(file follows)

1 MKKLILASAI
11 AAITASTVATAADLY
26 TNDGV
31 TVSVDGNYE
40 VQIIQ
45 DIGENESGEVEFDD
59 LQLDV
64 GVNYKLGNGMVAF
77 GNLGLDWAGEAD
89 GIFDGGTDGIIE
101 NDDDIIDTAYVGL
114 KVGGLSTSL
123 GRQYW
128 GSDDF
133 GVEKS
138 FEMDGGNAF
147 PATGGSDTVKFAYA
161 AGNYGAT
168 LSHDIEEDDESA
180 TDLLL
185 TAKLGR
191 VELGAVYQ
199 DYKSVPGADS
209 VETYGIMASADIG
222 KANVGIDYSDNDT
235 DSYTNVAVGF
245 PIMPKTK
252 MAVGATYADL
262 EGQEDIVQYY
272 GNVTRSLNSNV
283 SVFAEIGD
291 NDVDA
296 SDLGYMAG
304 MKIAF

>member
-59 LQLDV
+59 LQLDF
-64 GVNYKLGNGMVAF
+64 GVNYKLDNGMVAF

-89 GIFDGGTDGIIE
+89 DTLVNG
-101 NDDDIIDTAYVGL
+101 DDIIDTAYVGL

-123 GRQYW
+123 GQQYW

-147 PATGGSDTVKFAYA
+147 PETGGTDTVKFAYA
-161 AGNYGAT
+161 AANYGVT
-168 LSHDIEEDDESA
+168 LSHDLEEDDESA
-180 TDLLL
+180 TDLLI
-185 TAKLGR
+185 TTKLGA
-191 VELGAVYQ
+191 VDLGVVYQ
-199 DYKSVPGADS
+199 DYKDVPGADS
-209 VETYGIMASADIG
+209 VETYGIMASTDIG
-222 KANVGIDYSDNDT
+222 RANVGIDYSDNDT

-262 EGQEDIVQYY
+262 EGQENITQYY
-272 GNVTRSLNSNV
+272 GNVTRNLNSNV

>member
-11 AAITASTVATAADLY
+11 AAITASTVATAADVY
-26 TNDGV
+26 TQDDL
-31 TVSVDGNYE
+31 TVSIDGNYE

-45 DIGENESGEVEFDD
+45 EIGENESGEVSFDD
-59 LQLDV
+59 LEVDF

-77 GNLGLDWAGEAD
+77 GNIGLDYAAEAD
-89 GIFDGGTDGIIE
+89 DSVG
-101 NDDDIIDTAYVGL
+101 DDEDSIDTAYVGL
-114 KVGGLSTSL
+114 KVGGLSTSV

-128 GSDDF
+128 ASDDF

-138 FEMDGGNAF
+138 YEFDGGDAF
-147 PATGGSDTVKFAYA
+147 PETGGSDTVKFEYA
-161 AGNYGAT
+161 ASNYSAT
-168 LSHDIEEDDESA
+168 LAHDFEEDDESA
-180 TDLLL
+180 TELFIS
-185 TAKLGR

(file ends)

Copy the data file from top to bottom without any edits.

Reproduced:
1 MKKLILASAI
11 AAITASTVATAADLY
26 TNDGV
31 TVSVDGNYE
40 VQIIQ
45 DIGENESGEVEFDD
59 LQLDV
64 GVNYKLGNGMVAF
77 GNLGLDWAGEAD
89 GIFDGGTDGIIE
101 NDDDIIDTAYVGL
114 KVGGLSTSL
123 GRQYW
128 GSDDF
133 GVEKS
138 FEMDGGNAF
147 PATGGSDTVKFAYA
161 AGNYGAT
168 LSHDIEEDDESA
180 TDLLL
185 TAKLGR
191 VELGAVYQ
199 DYKSVPGADS
209 VETYGIMASADIG
222 KANVGIDYSDNDT
235 DSYTNVAVGF
245 PIMPKTK
252 MAVGATYADL
262 EGQEDIVQYY
272 GNVTRSLNSNV
283 SVFAEIGD
291 NDVDA
296 SDLGYMAG
304 MKIAF

>member
-59 LQLDV
+59 LQLDF
-64 GVNYKLGNGMVAF
+64 GVNYKLDNGMVAF

-89 GIFDGGTDGIIE
+89 DTLVNG
-101 NDDDIIDTAYVGL
+101 DDIIDTAYVGL

-123 GRQYW
+123 GQQYW

-147 PATGGSDTVKFAYA
+147 PETGGTDTVKFAYA
-161 AGNYGAT
+161 AANYGVT
-168 LSHDIEEDDESA
+168 LSHDLEEDDESA
-180 TDLLL
+180 TDLLI
-185 TAKLGR
+185 TTKLGA
-191 VELGAVYQ
+191 VDLGVVYQ
-199 DYKSVPGADS
+199 DYKDVPGADS
-209 VETYGIMASADIG
+209 VETYGIMASTDIG
-222 KANVGIDYSDNDT
+222 RANVGIDYSDNDT

-262 EGQEDIVQYY
+262 EGQENITQYY
-272 GNVTRSLNSNV
+272 GNVTRNLNSNV

>member
-11 AAITASTVATAADLY
+11 AAITASTVATAADVY
-26 TNDGV
+26 TQDDL
-31 TVSVDGNYE
+31 TVSIDGNYE

-45 DIGENESGEVEFDD
+45 EIGENESGEVSFDD
-59 LQLDV
+59 LEVDF

-77 GNLGLDWAGEAD
+77 GNIGLDYAAEAD
-89 GIFDGGTDGIIE
+89 DSVG
-101 NDDDIIDTAYVGL
+101 DDEDSIDTAYVGL
-114 KVGGLSTSL
+114 KVGGLSTSV

-128 GSDDF
+128 ASDDF

-138 FEMDGGNAF
+138 YEFDGGDAF
-147 PATGGSDTVKFAYA
+147 PETGGSDTVKFEYA
-161 AGNYGAT
+161 ASNYSAT
-168 LSHDIEEDDESA
+168 LAHDFEEDDESA
-180 TDLLL
+180 TELFIS
-185 TAKLGR